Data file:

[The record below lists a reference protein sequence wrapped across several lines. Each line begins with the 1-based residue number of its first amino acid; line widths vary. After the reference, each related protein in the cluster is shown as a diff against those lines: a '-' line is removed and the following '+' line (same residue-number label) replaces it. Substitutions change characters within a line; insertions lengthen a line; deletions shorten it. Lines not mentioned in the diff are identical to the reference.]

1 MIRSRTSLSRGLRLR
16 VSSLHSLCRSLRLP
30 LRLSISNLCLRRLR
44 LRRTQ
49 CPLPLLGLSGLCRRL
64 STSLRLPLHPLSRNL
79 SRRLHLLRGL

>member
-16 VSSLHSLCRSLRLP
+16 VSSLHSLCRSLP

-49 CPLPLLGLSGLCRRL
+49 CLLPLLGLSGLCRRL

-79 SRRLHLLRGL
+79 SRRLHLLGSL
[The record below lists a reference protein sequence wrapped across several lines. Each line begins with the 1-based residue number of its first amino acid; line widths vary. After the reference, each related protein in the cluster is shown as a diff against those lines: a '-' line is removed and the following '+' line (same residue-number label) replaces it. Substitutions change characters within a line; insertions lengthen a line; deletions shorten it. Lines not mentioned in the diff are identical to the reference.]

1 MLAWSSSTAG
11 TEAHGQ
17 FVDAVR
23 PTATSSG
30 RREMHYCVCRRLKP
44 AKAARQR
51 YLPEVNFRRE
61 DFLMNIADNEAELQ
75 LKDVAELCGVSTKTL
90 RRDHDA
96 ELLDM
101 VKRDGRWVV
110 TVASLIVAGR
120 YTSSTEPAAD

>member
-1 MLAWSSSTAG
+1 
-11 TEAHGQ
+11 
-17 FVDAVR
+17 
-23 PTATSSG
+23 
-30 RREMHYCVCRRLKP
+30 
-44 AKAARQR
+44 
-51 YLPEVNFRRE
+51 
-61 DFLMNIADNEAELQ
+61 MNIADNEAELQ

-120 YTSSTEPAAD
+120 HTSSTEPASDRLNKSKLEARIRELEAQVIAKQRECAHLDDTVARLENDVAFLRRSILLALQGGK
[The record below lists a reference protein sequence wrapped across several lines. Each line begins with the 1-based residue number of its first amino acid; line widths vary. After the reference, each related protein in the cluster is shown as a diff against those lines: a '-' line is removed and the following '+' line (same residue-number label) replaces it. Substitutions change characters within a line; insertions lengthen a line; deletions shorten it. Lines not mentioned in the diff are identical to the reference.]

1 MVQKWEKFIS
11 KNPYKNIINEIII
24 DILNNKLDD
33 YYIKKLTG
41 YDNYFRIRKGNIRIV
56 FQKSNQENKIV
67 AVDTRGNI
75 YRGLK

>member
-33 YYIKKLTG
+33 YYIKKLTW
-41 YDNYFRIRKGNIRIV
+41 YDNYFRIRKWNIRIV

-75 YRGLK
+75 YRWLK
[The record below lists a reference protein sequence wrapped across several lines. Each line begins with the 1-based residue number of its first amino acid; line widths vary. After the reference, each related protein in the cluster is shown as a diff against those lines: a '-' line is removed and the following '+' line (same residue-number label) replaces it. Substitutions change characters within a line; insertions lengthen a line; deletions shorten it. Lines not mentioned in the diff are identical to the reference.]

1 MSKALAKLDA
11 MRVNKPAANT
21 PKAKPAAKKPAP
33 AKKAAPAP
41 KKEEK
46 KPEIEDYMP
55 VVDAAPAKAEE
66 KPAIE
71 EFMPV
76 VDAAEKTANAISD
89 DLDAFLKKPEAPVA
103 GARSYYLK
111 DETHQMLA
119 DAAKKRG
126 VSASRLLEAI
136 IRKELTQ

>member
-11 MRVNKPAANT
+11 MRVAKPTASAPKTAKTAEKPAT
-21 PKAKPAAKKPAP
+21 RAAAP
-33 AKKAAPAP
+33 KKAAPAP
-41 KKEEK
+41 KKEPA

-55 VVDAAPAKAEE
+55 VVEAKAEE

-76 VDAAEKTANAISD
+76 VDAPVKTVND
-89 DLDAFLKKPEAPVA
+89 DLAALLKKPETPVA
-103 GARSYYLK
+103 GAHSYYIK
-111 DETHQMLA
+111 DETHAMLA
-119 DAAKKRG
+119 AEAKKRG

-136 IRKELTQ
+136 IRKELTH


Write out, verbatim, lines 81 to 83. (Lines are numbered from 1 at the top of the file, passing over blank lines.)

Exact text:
126 VSASRLLEAI
136 IRKELTQ

>member